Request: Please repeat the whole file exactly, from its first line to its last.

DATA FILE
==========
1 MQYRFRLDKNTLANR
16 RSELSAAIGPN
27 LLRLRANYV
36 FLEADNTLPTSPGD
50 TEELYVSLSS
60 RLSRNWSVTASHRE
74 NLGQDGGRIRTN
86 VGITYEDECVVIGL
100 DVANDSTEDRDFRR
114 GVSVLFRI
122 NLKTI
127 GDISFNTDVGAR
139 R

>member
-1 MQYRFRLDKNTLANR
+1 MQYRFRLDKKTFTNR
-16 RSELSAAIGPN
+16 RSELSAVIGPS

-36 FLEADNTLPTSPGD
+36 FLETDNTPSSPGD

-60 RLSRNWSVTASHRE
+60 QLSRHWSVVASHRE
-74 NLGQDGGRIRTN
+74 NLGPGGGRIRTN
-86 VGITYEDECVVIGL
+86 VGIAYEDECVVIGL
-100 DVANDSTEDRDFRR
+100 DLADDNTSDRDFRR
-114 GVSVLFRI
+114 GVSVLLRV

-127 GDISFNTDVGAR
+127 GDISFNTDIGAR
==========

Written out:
1 MQYRFRLDKNTLANR
16 RSELSAAIGPN
27 LLRLRANYV
36 FLEADNTLPTSPGD
50 TEELYVSLSS
60 RLSRNWSVTASHRE
74 NLGQDGGRIRTN
86 VGITYEDECVVIGL
100 DVANDSTEDRDFRR
114 GVSVLFRI
122 NLKTI
127 GDISFNTDVGAR
139 R

>member
-1 MQYRFRLDKNTLANR
+1 MQYRFRLDKKTFTNR
-16 RSELSAAIGPN
+16 RSELSAVIGPS

-36 FLEADNTLPTSPGD
+36 FLETDNTPSSPGD

-60 RLSRNWSVTASHRE
+60 QLSRHWSVVASHRE
-74 NLGQDGGRIRTN
+74 NLGPGGGRIRTN
-86 VGITYEDECVVIGL
+86 VGIAYEDECVVIGL
-100 DVANDSTEDRDFRR
+100 DLADDNTSDRDFRR
-114 GVSVLFRI
+114 GVSVLLRV

-127 GDISFNTDVGAR
+127 GDISFNTDIGAR